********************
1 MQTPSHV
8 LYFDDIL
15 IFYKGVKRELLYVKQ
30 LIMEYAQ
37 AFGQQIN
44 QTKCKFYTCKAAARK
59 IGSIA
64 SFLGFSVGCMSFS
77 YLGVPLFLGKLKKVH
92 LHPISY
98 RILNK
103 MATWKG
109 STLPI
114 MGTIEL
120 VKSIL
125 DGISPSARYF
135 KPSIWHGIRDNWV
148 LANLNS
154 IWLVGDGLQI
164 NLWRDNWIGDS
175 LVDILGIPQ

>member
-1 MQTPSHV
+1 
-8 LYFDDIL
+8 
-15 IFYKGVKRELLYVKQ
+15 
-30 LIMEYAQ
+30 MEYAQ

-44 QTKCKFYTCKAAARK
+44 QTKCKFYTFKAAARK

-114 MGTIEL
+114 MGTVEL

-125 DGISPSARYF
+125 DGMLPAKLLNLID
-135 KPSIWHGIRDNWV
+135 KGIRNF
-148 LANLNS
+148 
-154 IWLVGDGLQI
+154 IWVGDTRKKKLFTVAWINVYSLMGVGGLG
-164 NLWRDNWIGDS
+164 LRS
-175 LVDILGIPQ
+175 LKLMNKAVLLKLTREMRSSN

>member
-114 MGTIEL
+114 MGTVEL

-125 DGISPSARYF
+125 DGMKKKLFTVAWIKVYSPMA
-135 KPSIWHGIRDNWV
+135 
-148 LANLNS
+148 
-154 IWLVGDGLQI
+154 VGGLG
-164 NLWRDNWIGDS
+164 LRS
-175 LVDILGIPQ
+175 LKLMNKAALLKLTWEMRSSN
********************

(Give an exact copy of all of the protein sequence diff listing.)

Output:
1 MQTPSHV
8 LYFDDIL
15 IFYKGVKRELLYVKQ
30 LIMEYAQ
37 AFGQQIN
44 QTKCKFYTCKAAARK
59 IGSIA
64 SFLGFSVGCMSFS
77 YLGVPLFLGKLKKVH
92 LHPISY
98 RILNK
103 MATWKG
109 STLPI
114 MGTIEL
120 VKSIL
125 DGISPSARYF
135 KPSIWHGIRDNWV
148 LANLNS
154 IWLVGDGLQI
164 NLWRDNWIGDS
175 LVDILGIPQ

>member
-1 MQTPSHV
+1 
-8 LYFDDIL
+8 
-15 IFYKGVKRELLYVKQ
+15 
-30 LIMEYAQ
+30 MEYAQ

-44 QTKCKFYTCKAAARK
+44 QTKCKFYTFKAAARK

-114 MGTIEL
+114 MGTVEL

-125 DGISPSARYF
+125 DGMLPAKLLNLID
-135 KPSIWHGIRDNWV
+135 KGIRNF
-148 LANLNS
+148 
-154 IWLVGDGLQI
+154 IWVGDTRKKKLFTVAWINVYSLMGVGGLG
-164 NLWRDNWIGDS
+164 LRS
-175 LVDILGIPQ
+175 LKLMNKAVLLKLTREMRSSN

>member
-114 MGTIEL
+114 MGTVEL

-125 DGISPSARYF
+125 DGMKKKLFTVAWIKVYSPMA
-135 KPSIWHGIRDNWV
+135 
-148 LANLNS
+148 
-154 IWLVGDGLQI
+154 VGGLG
-164 NLWRDNWIGDS
+164 LRS
-175 LVDILGIPQ
+175 LKLMNKAALLKLTWEMRSSN